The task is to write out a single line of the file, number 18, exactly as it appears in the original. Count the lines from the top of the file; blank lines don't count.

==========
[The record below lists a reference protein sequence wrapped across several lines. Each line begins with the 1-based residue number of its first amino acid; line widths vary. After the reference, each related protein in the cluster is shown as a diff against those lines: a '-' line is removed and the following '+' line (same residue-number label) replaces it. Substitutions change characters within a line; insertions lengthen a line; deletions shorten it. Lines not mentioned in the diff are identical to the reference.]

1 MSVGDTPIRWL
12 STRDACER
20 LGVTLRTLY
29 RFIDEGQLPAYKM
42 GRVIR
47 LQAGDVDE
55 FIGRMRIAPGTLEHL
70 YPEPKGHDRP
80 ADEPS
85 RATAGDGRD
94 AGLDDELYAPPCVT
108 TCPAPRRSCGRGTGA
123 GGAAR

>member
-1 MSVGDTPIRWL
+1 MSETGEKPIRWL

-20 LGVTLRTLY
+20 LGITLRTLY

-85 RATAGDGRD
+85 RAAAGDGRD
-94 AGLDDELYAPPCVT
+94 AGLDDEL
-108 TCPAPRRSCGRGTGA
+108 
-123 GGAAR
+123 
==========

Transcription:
-20 LGVTLRTLY